This is how I like to define the borders of the continental United States: If poutine (fries with gravy) is on the menu, you’re in Canada. If you go to a restaurant and ask for tater tots and they say, “What’s that?’ You’re in Mexico. If you drive too far down the hem until you reach the end of Florida’s boot or too far East or West you’re probably drinking salt water and the fish would appreciate it if you’d pull your stupid car out of their home.
In the U.S., if your fries are covered in anything it’s cheese, fresh grated or that fake oily cheese-colored concoction. All other possible condiments get served on the side. Ketchup, Ranch dressing, or if you’re in a place that calls itself a “Pub” or carries “Fish n’ chips” welcome to Americanized England! Here’s your bottle of vinegar and oil to go on your fried everything. At any rate, most of us love cheese. I’d probably be fifteen pounds lighter if it weren’t for my cheese addiction. Who’s to blame for our cheese addiction? Those long-ago French immigrants? Or the Swedish ones, perhaps? I don’t know. Somewhere along the way we made our own uniquely American obsession out of it.
I’ve been to Japan several times and India once for a couple of months. One of the most diverse things about American culture is how much we love diverse food. My high school history teacher once said, we’re not a melting pot, we’re a tossed salad. I agree! Every night when I think about what to prepare for dinner, I consider what ethnic food I feel like to narrow down my choices. Do I feel like Italian? Chinese? Vietnamese? The list can go on, including regional dishes like Afro-Cuban beans and rice from south Florida.
Two years after we married my husband and I were able to afford a 14-day honeymoon trip to Japan. I was so excited to introduce him to the country and meet friends I hadn’t seen in years. We had a great trip, but halfway through we were getting pretty tired of just Japanese food. I’m a vegetarian and a food-lover, so when I see an American fast-food restaurant in any country it doesn’t interest me. It might as well be an annoyingly large piece of chewed gum sitting on the sidewalk. As luck would have it though, we found an Indian restaurant in the basement of a building near our hotel in Kyoto.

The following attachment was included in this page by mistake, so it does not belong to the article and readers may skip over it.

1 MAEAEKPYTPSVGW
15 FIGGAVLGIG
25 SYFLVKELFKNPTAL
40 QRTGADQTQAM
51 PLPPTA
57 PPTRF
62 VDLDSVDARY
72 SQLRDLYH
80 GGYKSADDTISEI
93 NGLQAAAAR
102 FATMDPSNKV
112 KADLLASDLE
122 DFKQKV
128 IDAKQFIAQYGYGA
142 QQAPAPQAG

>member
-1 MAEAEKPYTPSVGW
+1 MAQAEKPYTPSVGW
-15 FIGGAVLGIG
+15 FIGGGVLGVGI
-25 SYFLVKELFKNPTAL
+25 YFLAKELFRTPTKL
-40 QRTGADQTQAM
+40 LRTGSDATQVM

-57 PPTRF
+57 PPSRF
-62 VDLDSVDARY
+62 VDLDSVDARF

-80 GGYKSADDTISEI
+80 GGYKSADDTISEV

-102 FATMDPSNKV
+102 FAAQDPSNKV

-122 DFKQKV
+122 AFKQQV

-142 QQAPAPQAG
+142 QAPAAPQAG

As soon as we entered, surrounded by the restaurants bright décor we felt at home. We live in the Pacific Northwest on the West coast of the United States. “Home” for us offers a broad variety of Eastern and Southeastern Asian restaurants. Our favorites include Thai and Indian food. Cooking is not my forte, so many of our favorite restaurants recognize us as loyal regular customers. When we entered that Indian restaurant in Kyoto, Japan it felt like we had found an old friend. We were the only patrons. I think we might have been on the early side for dinner. The owner seemed as happy to see us as we were to see him. It was nice to hear that familiar Indian-accented English. I think we must have stayed for almost two hours, trying a bit of everything, trading stories with the owner, meeting his wife, the cook and any other staff that showed up. I have a lot of great memories of Japan, but that’s one of my favorites. Just the novelty of it. I learn so much about myself and the country I grew up in every time I leave for someplace else.
2 thoughts on “At Home in an Indian Restaurant in Japan”
My sister lived in Tokyo for a couple of years, and felt the same excitement on finding an Indian restaurant. The only problem was, she said, the rice – the same sticky variety they use in their sushi recipes. Basmati was too difficult to obtain, apparently… Jx
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Thanks for commenting, Jon! That’s interesting, I don’t remember much about the rice specifically. The best steak I ever had was in Tokyo, it was thinly sliced, quick-seared and melt-in-your-mouth delectable on top of a fresh green salad. Some 27yrs later and I still think about how good that one meal from time to time!